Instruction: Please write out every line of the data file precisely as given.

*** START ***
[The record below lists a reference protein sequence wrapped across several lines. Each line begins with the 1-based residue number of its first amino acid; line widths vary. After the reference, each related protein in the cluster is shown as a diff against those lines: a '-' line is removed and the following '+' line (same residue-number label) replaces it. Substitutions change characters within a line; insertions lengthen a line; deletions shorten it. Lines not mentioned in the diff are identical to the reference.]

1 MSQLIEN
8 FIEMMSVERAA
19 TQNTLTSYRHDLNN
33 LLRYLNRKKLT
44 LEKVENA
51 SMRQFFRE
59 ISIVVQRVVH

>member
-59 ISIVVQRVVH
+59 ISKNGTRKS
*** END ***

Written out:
[The record below lists a reference protein sequence wrapped across several lines. Each line begins with the 1-based residue number of its first amino acid; line widths vary. After the reference, each related protein in the cluster is shown as a diff against those lines: a '-' line is removed and the following '+' line (same residue-number label) replaces it. Substitutions change characters within a line; insertions lengthen a line; deletions shorten it. Lines not mentioned in the diff are identical to the reference.]

1 MSQLIEN
8 FIEMMSVERAA
19 TQNTLTSYRHDLNN
33 LLRYLNRKKLT
44 LEKVENA
51 SMRQFFRE
59 ISIVVQRVVH

>member
-59 ISIVVQRVVH
+59 ISKNGTRKS